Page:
When I say the word Presbyterian, in response to the question of what kind of church I pastor, most folks wonder either if it’s that’s some sort a disease, or how you spell it. Greek-informed folks might know that the word comes from the Greek word “presbyteros” which means elder. It reflects the democratic and representational way in which the church is governed and led. A man I run into regularly likes to evoke John Calvin (as the devil) and the false notion of predestination. Maybe that rings some bells for you? And then there are increasingly people who ask what religion that is, if it’s Christian or something else.
It’s not a word often heard – except in the media these days where it’s either referenced as the church that Donald Trump claims as his home (see the tweet below)
or it’s related to some article on church division and opinions either for or against the full inclusion of LGBT folks in the life of the church through equal access to ordination and/or church marriage. Voices either are raised in support, or against such apostasy justifying an exodus from the PCUSA to other church denominations such as the Presbyterian Church of America, the Evangelical Presbyterian Church or ECO.
But none of those completely explain what it means to be a Presbyterian type of follower of Jesus.
In my own life, I left the Presbyterian Church in college looking for a church that was more exciting – used guitars, didn’t really care about the dilemma of styrofoam or non-styrofoam coffee cups, worked more closely with the poor and was more charismatic. I found what I was looking for, but then realized that I wasn’t quite so down with the pastor’s insistence on preaching weekly about how Saddam Hussein was the Anti-christ and our Christian duty was to declare war on Iraq and do all we could do to be good Americans, I mean Christians. There seemed to be not much balance, and an impetus to always agree with the pastor. So I came back home, through continued involvement in the Presbyterian Church through my own home church (which has since left the PCUSA) and work with youth in other churches and in summer camping at Westminster Woods.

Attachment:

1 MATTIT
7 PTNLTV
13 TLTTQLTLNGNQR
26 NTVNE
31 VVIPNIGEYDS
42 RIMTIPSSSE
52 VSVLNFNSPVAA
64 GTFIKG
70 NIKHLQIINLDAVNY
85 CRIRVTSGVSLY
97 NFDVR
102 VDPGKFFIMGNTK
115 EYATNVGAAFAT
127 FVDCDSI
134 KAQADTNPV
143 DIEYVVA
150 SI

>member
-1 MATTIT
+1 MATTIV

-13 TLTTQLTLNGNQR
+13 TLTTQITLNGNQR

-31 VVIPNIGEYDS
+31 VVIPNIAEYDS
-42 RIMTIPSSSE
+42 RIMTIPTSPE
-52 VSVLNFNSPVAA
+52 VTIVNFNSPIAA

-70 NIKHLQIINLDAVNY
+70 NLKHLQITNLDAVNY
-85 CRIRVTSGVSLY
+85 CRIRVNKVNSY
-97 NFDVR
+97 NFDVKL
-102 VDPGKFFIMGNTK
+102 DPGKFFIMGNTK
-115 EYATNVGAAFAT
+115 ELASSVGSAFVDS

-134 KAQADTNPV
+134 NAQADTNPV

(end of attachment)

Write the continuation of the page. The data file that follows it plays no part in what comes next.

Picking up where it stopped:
What brought me back and kept me in the Presbyterian Family (PCUSA) include:
- an insistence on head and heart, using your brain, life experience and emotions as you read the Bible and apply the teachings of jesus to life today
- a deep inclusion of all people as children of God and welcome to follow Jesus in the life of the church community
- a wide connectional working together of the church across cities, counties, states and the country.
- a balance that I didn’t find elsewhere in terms of the tight rope walk between a central authority (usually the pastor) and the freedom of conscience of each disciple.
- Reformed theology
- an insistence first and foremost upon grace and the sovereignty of God, versus our own sinfulness and the power of the devil.
Many today in the church I serve aren’t sure exactly why they’re Presbyterian besides enjoying our church, past relationships, the context of our church in the city and our historic commitment to both taking the Bible seriously and serving the poor. This six week class I’m beginning is intended to empower others to know what it means to be Presbyterian, why they are, and what that means in terms of the stakes around today’s hot-button issues such as religious pluralism, sexuality and identity, faith-sharing and proselytize, immigration and citizenship, politics and the purity of the Church.
Each week I’ll post a introduction to the class of the week, including some hopefully brief and easy to process readings/media resources which you can use in addition to the regular class material each Sunday.